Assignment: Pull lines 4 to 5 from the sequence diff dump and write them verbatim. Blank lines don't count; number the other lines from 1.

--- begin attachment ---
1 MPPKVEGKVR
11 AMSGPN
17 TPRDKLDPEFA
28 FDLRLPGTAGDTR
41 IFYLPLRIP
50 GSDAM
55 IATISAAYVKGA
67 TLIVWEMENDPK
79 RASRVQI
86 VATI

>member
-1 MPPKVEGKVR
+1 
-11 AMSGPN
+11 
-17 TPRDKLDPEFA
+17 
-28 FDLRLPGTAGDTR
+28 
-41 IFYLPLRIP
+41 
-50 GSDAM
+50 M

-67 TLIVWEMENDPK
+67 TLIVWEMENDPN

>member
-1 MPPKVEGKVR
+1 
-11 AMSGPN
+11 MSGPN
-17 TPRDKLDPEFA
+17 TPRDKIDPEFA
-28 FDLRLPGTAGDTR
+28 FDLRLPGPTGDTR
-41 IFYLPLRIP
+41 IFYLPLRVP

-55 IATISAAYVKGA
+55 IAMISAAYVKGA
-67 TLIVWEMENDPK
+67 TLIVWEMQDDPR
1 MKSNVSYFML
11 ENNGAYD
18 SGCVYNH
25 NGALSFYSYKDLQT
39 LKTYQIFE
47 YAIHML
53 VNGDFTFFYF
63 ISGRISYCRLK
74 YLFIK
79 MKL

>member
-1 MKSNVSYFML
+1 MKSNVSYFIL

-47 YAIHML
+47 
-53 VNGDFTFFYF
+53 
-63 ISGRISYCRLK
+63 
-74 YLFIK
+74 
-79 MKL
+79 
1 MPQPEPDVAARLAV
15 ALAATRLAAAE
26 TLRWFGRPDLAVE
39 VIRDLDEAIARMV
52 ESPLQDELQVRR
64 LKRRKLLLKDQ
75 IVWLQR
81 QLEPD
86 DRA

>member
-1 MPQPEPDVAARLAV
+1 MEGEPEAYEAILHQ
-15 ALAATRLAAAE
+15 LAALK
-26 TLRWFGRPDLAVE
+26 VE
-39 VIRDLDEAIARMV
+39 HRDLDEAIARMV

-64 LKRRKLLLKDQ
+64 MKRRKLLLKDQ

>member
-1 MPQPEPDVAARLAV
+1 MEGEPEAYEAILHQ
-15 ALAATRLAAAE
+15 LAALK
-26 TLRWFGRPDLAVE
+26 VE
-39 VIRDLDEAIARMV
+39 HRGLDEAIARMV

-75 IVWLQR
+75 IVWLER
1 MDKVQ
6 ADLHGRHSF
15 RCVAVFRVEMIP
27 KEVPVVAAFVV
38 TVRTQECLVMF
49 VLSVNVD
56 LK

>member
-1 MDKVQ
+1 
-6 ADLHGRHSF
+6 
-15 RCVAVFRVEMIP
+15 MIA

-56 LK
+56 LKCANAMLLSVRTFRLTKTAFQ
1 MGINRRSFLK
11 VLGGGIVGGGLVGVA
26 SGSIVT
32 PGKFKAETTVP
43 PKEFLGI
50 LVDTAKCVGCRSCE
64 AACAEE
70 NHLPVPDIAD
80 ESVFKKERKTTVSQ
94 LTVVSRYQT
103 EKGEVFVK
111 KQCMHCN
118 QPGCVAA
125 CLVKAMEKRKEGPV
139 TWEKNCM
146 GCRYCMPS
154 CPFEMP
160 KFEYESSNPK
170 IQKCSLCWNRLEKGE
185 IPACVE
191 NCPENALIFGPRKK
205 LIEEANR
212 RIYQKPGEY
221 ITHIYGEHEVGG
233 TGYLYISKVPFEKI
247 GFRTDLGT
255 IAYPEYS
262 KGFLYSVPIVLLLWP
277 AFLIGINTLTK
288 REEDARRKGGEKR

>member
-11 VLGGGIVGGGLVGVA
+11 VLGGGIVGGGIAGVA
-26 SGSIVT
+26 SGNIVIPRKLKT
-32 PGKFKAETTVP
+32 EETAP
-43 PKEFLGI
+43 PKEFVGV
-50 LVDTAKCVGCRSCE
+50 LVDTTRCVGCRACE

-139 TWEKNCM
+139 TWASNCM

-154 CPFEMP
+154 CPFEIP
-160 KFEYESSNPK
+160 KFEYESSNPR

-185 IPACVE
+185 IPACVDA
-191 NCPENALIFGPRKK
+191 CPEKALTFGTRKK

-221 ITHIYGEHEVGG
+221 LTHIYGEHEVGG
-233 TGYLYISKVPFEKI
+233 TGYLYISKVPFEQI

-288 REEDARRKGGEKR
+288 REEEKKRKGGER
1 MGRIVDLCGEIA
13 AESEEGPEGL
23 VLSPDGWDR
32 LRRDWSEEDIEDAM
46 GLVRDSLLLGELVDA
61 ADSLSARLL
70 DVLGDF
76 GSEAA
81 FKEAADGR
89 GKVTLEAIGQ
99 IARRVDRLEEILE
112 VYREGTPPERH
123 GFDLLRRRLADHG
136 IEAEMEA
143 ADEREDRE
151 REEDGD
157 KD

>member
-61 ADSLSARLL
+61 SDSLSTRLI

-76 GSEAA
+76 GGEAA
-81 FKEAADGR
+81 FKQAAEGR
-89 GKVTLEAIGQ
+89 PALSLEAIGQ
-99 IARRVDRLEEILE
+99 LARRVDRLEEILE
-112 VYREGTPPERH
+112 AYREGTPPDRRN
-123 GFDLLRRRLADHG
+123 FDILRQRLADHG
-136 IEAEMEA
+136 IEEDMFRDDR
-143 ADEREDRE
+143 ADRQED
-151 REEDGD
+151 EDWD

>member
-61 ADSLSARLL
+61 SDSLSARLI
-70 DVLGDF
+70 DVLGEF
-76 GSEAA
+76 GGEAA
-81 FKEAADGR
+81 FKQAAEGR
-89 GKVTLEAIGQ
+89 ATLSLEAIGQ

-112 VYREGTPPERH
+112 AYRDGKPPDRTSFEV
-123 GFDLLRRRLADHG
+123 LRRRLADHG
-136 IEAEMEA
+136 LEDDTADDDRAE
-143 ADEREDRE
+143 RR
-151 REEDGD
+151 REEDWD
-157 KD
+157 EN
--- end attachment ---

28 FDLRLPGTAGDTR
41 IFYLPLRIP